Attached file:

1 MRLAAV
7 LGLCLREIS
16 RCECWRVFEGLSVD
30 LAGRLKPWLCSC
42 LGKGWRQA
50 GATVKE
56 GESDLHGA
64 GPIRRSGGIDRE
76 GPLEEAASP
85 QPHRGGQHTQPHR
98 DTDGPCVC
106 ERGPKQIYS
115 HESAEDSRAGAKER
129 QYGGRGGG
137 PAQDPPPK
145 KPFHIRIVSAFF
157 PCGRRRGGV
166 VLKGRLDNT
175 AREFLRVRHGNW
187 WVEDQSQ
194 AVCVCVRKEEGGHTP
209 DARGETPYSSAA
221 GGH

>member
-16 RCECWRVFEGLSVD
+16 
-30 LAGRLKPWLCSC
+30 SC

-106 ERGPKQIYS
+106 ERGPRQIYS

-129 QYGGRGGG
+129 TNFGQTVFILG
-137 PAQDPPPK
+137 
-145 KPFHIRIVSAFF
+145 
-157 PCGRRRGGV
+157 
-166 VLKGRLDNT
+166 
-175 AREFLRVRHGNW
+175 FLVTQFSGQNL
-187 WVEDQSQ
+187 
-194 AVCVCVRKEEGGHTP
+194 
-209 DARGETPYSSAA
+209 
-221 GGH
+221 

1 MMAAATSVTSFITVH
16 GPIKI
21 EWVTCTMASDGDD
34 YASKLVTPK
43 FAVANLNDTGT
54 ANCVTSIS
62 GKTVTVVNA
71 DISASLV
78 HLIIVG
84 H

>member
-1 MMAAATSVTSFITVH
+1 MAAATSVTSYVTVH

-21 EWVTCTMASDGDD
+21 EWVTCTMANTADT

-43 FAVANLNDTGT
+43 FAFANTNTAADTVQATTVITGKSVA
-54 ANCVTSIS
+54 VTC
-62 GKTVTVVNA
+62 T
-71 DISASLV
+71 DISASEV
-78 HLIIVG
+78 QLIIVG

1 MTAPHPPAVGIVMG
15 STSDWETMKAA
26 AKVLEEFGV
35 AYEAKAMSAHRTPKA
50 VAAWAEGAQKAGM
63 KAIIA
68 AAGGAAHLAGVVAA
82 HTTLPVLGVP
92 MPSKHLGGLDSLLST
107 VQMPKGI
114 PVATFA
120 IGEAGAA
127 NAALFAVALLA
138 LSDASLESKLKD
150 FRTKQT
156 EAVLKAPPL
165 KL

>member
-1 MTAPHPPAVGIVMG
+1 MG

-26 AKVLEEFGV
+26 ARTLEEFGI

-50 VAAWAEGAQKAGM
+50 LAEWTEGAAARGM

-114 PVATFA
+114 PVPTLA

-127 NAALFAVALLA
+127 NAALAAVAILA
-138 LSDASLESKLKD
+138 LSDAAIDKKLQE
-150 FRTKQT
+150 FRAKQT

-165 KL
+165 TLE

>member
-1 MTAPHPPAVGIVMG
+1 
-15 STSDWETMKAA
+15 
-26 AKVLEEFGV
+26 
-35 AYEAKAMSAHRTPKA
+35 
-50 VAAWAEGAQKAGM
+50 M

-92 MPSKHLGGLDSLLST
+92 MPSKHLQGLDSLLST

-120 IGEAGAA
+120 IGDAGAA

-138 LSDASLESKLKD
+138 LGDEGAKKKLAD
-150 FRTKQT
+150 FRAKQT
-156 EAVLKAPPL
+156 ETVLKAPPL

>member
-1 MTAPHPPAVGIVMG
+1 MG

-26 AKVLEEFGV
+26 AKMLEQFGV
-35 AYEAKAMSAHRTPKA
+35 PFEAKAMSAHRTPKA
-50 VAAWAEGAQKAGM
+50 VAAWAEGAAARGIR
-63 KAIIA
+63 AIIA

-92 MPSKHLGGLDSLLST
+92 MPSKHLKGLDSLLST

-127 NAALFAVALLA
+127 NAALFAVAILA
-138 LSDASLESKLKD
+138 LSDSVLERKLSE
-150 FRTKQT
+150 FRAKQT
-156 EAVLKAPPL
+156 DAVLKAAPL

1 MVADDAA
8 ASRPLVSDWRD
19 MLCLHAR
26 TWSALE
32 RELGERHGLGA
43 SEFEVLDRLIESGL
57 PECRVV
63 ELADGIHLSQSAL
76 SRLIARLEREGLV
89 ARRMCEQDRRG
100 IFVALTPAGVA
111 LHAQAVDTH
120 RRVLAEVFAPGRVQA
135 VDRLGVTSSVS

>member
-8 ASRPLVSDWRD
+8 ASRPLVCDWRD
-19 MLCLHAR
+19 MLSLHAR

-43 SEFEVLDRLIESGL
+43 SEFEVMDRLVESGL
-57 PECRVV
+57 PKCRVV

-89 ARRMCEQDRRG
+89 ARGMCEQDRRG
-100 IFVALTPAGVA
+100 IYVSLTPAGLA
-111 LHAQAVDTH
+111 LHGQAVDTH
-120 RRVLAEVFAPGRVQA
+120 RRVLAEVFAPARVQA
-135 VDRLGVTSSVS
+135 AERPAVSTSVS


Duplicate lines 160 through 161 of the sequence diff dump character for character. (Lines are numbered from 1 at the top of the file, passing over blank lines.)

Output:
76 SRLIARLEREGLV
89 ARRMCEQDRRG